There’s really not that much info on charticles online – a few people claim it’s a Tufte thing, but I reckon if it was one of his there’d be much more mention of it on the internet. Plus I’ve had a flick through my Tufte books and can’t find anything.
I did find another use of it on Technorati, ironically it was in an article written at Gawker by the aforementioned Choire Sicha…
Forbes.com is pleased to announce their most transparent and value-free bit of traffic-grabbing web content to date—a list of America’s Most Lustful Cities! It’s like—what is it even like? It’s like intellectual impoverishment in charticle form. I’m almost proud of them!
I wonder how simple a charticle can get before it becomes simply an article? I guess my question is: “is a list a charticle”? Choire seems to think so.
Any charticle experts out there? What do you think?
I popped in to see the chaps at Love in Manchester today. I don’t normally just turn up in strange towns and nip round to see people, but I got nice email from them yesterday as I was on the train (completely out of the blue), so it felt like fate was trying to tell me something.
So I went and met them. And what a lovely bunch of guys they are. With a fab office space. I even bumped into Matt who’s a sometime Poke freelancer which was a nice surprise too.
I really like the tone of voice they use in the book. Here’s one of my favourite bits (hope they don’t mind me using it):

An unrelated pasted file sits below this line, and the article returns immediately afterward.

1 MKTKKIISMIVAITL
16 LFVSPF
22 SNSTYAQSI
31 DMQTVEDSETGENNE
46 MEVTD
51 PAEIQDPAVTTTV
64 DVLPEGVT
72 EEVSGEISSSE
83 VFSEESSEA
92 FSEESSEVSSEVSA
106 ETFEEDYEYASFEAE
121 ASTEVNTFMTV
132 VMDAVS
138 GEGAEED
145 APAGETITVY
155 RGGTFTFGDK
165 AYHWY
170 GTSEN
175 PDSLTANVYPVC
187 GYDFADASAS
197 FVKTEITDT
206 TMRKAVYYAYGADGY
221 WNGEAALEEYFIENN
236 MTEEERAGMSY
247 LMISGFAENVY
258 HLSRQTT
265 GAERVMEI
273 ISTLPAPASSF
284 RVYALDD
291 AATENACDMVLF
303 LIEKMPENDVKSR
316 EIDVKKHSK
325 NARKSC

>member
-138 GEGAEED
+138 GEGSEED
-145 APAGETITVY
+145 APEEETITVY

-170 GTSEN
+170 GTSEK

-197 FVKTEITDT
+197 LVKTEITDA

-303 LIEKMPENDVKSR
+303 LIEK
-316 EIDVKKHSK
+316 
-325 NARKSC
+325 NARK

I’m not adverse to a bit of swearing. But I always think there’s a bit of a risk using it in commercial things. But I’m OK with the use of ‘What a bastard’ at the end there. But oddly only if it’s spoken with a northern accent.
If you pronounce it b’ah-st’ah-d it just sounds odd. But b’ass-tard sounds just perfect to my ears. (Sorry my phonetic notation is crap, but hopefully you get me).
Perhaps its something that I’m particularly sensitive to being as I seem to see-saw on the way I pronounce bath, path and grass. One minute I’m all b’ah-th, p’ah-th and gr’ah-ss the next I go proper North. The curse of growing up in the midlands I guess.
It’s good for me to get back to ‘the north’ from time to time. Last time I was actually in Manchester everyone had really baggy jeans (like 28-inch bottoms), Madchester t-shirts and curtain haircuts. I was glad, and not surprised, that times have changed.
I’m always amazed at how many people haven’t really ever been to ‘the north’ – there’s a few in the group that I’m with. Sorry to northerners for the use of inverted commas around ‘the north’, but that what it sounds like when the virgins say it.